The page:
Does the tail-end add value?

A wise man once said, the decision to go passive is a very active one.

At first, going passive meant buying and holding a broad-based index fund. But that was over 40 years ago. Since then, in the US, the market has evolved and the number of indices, index funds and ETFs have exploded. Think of a theme, strategy, asset class, market or geography, there is an ETF for that.

As of today, there are 2,319 ETFs in the US. And given the intense competition over the last decade, fees have been driven to single-digit basis-points in most cases. Given this fee pressure, US based issuers looked east and landed on Europe a couple of years ago. And there too, competition quickly reduced fees and expanded access.

The next big virgin market is India.

Given this back drop and the small but increasing interest in passive indexing, if a DIY investor wishes to just buy and hold a market-cap based index, which one should she buy?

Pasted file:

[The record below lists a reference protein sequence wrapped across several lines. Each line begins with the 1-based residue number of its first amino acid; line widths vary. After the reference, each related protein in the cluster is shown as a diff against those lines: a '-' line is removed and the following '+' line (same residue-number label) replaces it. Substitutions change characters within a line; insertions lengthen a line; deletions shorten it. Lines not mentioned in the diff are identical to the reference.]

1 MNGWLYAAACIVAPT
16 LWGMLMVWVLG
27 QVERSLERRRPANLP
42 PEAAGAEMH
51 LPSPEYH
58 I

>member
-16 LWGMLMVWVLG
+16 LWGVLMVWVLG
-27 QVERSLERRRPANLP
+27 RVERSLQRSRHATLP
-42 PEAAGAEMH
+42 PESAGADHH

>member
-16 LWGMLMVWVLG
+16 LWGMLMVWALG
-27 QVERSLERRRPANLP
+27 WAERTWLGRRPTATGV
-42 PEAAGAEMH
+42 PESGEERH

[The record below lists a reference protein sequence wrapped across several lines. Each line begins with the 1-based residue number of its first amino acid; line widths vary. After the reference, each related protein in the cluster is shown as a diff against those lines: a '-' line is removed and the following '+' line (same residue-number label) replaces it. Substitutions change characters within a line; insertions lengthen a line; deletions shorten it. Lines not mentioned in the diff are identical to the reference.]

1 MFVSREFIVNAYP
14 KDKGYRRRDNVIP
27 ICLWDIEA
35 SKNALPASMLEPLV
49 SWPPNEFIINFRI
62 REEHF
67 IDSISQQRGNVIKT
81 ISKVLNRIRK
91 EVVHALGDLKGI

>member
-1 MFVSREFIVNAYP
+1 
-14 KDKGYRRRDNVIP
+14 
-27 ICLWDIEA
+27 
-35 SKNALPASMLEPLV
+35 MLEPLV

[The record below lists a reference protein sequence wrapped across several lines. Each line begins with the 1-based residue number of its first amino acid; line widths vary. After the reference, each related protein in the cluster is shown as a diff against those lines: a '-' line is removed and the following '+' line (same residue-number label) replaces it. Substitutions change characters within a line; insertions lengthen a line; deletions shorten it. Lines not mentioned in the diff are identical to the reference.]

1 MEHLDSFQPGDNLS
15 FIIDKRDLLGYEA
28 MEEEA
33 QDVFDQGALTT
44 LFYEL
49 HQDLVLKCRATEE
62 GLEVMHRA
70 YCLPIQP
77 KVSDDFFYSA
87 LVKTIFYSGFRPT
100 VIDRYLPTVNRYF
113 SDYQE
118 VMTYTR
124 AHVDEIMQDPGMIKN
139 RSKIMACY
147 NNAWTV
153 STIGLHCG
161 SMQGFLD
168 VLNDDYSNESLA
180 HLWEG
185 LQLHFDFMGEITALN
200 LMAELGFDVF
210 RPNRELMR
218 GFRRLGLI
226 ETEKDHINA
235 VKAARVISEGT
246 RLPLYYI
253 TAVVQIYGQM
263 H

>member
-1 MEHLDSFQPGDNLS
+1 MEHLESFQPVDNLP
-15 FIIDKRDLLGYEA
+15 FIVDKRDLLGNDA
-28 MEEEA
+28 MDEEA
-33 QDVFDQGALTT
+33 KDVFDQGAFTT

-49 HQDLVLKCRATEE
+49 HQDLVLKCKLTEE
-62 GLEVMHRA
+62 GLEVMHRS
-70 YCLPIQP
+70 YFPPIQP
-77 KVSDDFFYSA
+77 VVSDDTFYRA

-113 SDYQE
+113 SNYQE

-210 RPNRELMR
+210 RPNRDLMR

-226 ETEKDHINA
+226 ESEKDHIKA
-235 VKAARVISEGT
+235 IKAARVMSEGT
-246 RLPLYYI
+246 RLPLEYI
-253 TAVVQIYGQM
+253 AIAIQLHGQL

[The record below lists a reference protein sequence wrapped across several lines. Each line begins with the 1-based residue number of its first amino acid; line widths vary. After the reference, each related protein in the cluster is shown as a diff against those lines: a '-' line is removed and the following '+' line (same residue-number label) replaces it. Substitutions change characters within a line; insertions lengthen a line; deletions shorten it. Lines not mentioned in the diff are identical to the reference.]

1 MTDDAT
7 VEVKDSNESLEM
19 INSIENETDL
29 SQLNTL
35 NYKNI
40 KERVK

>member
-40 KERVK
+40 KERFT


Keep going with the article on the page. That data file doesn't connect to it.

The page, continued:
The most practical choices boil down to NIFTY 50, NIFTY NEXT 50 (collectively forming the NIFTY 100) and the NIFTY 500 indices.

Given the fee differentials between the NIFTY 100 and NIFTY 500 based ETFs/funds, the big question to ask is: Is there any advantage of reaching below the 100 mark? Is 100 enough?

Market-caps follow a power-law. For NIFTY 100, 80% of the index is covered by the top 35 stocks and for NIFTY 500, the number is 82. So unless the rest of the stocks in the index deviate to an extreme degree in terms of total returns (change in price + dividends,) the top 35/80 stocks power most of the returns.

Cumulative Returns
Annual Returns

So, the answer is No. Unless NIFTY 500 based ETFs/funds achieve fee and liquidity parity with the NIFTY 100 based ones, investors are not missing out on anything by sticking with the mega-caps.

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